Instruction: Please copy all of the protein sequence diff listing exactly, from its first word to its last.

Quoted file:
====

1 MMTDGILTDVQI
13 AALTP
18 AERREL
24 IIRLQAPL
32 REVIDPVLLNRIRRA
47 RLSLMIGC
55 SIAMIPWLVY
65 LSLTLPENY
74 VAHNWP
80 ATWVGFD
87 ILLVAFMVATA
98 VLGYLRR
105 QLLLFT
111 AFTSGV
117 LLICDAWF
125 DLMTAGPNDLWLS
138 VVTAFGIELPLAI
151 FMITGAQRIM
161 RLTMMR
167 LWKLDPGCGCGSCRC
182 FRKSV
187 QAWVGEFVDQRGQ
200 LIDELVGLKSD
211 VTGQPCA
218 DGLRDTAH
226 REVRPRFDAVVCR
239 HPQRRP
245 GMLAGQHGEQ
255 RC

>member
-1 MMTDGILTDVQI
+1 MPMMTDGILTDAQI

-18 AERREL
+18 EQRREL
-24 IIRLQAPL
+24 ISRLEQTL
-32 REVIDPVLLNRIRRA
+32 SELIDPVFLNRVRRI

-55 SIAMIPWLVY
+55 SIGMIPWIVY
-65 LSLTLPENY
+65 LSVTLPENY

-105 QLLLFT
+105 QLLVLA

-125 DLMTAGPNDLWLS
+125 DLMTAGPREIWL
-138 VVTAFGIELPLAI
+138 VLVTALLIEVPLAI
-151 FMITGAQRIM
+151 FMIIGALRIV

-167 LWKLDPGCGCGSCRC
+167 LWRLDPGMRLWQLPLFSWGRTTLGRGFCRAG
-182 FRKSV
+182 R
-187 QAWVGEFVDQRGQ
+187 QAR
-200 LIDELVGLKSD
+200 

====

1 MMTDGILTDVQI
13 AALTP
18 AERREL
24 IIRLQAPL
32 REVIDPVLLNRIRRA
47 RLSLMIGC
55 SIAMIPWLVY
65 LSLTLPENY
74 VAHNWP
80 ATWVGFD
87 ILLVAFMVATA
98 VLGYLRR
105 QLLLFT
111 AFTSGV
117 LLICDAWF
125 DLMTAGPNDLWLS
138 VVTAFGIELPLAI
151 FMITGAQRIM
161 RLTMMR
167 LWKLDPGCGCGSCRC
182 FRKSV
187 QAWVGEFVDQRGQ
200 LIDELVGLKSD
211 VTGQPCA
218 DGLRDTAH
226 REVRPRFDAVVCR
239 HPQRRP
245 GMLAGQHGEQ
255 RC

>member
-1 MMTDGILTDVQI
+1 MPMMTDGILTDAQI

-18 AERREL
+18 EQRREL
-24 IIRLQAPL
+24 ISRLEQTL
-32 REVIDPVLLNRIRRA
+32 SELIDPVFLNRVRRI

-55 SIAMIPWLVY
+55 SIGMIPWIVY
-65 LSLTLPENY
+65 LSVTLPENY

-105 QLLLFT
+105 QLLVLA

-125 DLMTAGPNDLWLS
+125 DLMTAGPREIWL
-138 VVTAFGIELPLAI
+138 VLVTALLIEVPLAI
-151 FMITGAQRIM
+151 FMIIGALRIV

-167 LWKLDPGCGCGSCRC
+167 LWRLDPGMRLWQLPLFSWGRTTLGRGFCRAG
-182 FRKSV
+182 R
-187 QAWVGEFVDQRGQ
+187 QAR
-200 LIDELVGLKSD
+200 